One thing many people with chickens / similar poultry worry about in the winter is how to keep them warm. Many traditional ways of keeping chickens warm such as heat lamps can also be quite dangerous in the winter. However, in Canada (specifically Alberta) you need to keep your chickens warm somehow! We have managed with good luck so far, as I write this it ‘feels like’ -50 degrees Celsius outside. Yikes. Here are some things that work for us:
- Manage Humidity
You need to be able to walk the fine line of keeping your chickens warm, but also letting some of that warm, humid air out of the coop. The space where our chickens live has a few small vents with covers for the winter. This allows air to get out, but keeps wind from blowing in. Drafts can be awful for chickens in the winter, which leads into my next tip.
2. Insulate & Block Drafts
You absolutely need to have an insulated coop/barn if you live in an area where it regularly freezes in the winters. I usually toss in some extra straw for insulation as straw can hold air well and is a great insulator. If you notice any small cracks or gaps in your coop (especially by the roosts), fill these gaps with spray foam in a pinch, or cover them with more insulated materials. Gaps are not the same as vents!
3. Keep Your Space Full
Depending on how large your area is, you might need to have quite a few chickens to keep it warm in the winter! I have my chickens in a large, unheated (for the most part) barn, and about 60 chickens fill the space nicely. They still have a large area to run around in during the winter, but there are enough birds to keep the space a bit warmer. 4-6 chickens in this large space would struggle, but in a smaller coop they might be more successful.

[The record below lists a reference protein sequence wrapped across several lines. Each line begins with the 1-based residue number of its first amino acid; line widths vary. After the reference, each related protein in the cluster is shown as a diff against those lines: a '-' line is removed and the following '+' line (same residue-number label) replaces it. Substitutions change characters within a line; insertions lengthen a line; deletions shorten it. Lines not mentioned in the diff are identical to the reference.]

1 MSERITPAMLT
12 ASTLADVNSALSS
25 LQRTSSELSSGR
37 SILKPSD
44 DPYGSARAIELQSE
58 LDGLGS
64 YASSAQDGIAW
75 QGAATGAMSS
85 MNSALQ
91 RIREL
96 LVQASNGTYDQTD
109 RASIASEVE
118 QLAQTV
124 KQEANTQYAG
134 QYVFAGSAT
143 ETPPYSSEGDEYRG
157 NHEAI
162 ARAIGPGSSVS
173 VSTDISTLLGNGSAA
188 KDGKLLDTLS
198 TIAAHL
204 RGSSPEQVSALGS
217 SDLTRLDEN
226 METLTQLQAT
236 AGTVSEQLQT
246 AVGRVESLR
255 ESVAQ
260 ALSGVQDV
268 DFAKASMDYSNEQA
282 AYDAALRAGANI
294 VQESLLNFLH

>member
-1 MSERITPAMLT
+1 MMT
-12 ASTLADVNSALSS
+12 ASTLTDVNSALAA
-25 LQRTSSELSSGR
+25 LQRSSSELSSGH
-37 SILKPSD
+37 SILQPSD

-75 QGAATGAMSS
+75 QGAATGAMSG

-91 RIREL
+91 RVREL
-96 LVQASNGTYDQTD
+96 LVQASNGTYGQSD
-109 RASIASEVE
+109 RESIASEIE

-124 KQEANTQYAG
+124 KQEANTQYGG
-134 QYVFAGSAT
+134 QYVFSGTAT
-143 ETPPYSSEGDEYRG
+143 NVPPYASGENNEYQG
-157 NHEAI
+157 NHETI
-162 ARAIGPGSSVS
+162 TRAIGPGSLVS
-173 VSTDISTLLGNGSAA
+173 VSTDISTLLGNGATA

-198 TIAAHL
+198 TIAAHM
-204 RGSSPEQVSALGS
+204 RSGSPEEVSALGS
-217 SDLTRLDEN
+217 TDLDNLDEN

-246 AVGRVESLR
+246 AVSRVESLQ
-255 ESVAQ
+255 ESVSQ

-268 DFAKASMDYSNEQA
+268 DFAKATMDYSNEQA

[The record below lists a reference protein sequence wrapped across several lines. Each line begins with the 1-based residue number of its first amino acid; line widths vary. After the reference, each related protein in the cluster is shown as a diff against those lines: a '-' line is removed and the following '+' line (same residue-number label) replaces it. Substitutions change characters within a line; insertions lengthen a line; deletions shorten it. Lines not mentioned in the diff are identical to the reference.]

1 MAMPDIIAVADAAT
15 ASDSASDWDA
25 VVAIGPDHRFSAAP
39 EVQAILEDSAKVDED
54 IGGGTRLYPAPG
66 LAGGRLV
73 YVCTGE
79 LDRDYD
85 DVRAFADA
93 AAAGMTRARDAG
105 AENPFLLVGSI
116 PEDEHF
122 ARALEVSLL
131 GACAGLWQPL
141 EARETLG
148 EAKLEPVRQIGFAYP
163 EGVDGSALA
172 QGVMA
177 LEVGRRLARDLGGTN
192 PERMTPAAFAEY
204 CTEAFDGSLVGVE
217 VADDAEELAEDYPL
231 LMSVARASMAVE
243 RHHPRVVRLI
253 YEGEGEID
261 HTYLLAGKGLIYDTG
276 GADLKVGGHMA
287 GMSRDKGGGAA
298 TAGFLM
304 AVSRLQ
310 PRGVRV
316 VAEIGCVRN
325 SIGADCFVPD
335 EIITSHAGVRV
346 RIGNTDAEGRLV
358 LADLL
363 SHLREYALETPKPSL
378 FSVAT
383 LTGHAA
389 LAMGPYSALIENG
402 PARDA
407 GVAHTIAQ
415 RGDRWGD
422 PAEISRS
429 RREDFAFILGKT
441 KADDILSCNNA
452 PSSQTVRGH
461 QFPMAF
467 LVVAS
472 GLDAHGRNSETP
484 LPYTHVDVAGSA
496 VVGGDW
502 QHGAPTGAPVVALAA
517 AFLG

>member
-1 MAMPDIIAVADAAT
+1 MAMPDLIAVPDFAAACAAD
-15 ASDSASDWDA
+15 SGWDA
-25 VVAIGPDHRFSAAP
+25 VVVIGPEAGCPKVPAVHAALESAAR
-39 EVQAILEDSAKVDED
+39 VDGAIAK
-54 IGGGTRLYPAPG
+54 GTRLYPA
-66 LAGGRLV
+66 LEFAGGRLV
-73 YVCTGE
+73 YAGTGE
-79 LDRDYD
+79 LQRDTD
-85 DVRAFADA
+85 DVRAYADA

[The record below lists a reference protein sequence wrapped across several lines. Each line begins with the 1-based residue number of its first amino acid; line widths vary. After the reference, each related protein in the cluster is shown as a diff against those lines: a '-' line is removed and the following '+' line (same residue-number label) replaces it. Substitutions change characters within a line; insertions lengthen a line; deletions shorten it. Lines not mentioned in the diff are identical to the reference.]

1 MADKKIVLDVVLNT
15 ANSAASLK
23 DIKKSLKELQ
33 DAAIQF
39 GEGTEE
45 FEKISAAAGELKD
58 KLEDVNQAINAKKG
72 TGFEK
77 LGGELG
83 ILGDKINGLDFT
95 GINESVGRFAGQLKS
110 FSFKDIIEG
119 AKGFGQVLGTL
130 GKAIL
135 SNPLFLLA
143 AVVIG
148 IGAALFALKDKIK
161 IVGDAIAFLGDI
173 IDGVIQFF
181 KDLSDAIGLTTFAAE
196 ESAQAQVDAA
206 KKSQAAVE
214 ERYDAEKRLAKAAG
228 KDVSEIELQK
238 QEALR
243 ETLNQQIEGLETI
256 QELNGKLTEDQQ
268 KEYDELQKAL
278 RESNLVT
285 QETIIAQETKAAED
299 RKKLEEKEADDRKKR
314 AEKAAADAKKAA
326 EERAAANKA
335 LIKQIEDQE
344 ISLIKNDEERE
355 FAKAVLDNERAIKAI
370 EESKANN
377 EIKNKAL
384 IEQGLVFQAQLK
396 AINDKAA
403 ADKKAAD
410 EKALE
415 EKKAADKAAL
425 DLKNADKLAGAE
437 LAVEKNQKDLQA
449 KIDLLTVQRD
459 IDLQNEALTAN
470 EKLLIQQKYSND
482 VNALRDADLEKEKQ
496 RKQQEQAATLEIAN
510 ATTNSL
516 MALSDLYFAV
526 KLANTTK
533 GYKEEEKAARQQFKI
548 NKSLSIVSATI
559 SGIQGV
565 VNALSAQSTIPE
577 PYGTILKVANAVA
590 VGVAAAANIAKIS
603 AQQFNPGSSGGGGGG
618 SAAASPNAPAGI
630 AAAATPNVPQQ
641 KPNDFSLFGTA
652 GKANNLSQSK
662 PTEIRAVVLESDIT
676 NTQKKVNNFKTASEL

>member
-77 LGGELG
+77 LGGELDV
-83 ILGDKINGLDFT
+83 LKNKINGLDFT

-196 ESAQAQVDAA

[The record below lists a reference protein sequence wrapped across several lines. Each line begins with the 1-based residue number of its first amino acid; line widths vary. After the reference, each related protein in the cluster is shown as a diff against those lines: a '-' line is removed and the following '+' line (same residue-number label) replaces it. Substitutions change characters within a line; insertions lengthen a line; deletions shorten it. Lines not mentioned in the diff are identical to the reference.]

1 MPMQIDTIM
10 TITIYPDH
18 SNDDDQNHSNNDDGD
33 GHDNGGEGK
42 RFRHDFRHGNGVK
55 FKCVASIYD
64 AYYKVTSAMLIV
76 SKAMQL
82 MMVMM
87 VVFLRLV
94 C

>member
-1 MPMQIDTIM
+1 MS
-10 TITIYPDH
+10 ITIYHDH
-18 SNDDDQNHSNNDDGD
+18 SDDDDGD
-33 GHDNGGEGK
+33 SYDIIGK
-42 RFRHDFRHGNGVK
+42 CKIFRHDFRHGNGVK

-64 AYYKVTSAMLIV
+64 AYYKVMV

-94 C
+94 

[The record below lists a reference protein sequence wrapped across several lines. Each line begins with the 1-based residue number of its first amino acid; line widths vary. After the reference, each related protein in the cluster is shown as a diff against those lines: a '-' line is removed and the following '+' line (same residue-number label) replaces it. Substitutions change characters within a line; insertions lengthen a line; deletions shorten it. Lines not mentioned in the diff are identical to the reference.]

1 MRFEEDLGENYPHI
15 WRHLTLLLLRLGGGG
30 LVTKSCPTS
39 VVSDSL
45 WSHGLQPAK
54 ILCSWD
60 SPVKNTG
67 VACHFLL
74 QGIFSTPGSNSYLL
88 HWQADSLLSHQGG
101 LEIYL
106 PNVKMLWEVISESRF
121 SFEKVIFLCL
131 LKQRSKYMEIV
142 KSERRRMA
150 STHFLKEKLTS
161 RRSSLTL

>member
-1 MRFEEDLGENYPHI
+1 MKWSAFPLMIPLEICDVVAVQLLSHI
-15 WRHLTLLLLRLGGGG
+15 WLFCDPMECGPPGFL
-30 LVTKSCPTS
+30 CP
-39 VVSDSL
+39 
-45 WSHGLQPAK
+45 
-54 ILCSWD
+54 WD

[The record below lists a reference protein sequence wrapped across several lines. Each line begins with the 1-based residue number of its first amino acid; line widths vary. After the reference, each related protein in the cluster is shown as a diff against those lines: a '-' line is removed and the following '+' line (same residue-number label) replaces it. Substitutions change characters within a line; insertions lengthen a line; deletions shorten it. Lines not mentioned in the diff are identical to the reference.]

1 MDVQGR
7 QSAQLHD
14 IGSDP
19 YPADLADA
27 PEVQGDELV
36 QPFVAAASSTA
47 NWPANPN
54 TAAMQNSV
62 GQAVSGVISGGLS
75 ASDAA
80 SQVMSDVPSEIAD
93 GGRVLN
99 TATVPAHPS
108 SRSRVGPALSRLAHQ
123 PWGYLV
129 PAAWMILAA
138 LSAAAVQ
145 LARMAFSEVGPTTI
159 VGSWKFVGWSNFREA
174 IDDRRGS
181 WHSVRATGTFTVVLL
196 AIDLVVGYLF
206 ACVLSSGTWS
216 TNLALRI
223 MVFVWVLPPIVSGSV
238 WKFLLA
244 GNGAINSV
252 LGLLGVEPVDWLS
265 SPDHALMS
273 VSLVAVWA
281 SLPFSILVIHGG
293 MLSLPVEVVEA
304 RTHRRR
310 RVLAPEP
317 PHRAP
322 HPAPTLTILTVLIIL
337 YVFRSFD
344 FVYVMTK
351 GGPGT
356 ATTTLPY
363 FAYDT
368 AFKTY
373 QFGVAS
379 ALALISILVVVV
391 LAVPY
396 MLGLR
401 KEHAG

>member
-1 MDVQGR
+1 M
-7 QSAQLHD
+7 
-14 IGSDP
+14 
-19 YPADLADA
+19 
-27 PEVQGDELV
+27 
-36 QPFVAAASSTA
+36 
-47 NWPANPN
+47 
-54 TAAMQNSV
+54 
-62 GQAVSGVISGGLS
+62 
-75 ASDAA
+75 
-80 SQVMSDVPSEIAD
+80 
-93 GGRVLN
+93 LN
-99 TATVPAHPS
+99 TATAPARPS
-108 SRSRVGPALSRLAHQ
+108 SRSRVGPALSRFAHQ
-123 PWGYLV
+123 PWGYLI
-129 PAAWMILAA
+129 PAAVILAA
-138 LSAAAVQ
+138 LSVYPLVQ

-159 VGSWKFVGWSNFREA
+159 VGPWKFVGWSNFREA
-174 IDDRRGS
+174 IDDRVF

4. Water Supply
We use heated dog dishes to keep fresh water available for the chickens. I have had the best luck with these, as some of the larger heated waterers need to be fully tipped over and filled before being put back on the base, and this leads to extra water spilling everywhere. As you can imagine, this increases the humidity and can lead to frostbite for the chickens.
5. Add Heat – Maybe
95% of the year we have no additional heat for our chickens. I feel the fire risk posed by heat lamps (for me) is too great. However, on extremely cold days (think about -40 C before the windchill), I add one of these ‘milkhouse heaters’ to an empty pen in the barn. The key is to keep this in an area where the chickens cant touch it, knock it over, kick straw onto it, etc. This does NOT make the barn warm, it just takes the chill off a bit. Chickens thrive with consistent temperatures, and will manage better than you think. When temperatures fluctuate, or the heat lamp goes out in the night, this can shock the chickens too much and you might lose some. Other safer products I have used in smaller coops are also pictured below.
Milk House Heater
Cheap, safe, easy to use, and consistent. Does not make your coop hot, but will make it a bit more comfortable for your chickens.
Cozy Coop Heater
These are great for smaller spaces, the chickens can warm up near the heater, but it does not raise the temperature of your whole coop. I also like to use them to keep baby chicks warmer.
Heated Pet Bowls
I LOVE these in the winter. Chickens do not drink quite as much water in the winter, as they do not usually produce as many eggs without an added light source. However, just providing them with snow is not effective. They need fresh water to help regulate their body temperature and these dishes work great for us. We have several and haven’t had any issues with them icing over.
The most important part of raising chickens is to have a plan for winter BEFORE winter. We have this heater sitting in our garage and it is easy to plug in when needed. Make sure you are prepared and your coop is insulated and dry, and you should be able to manage with just a small additional heat source.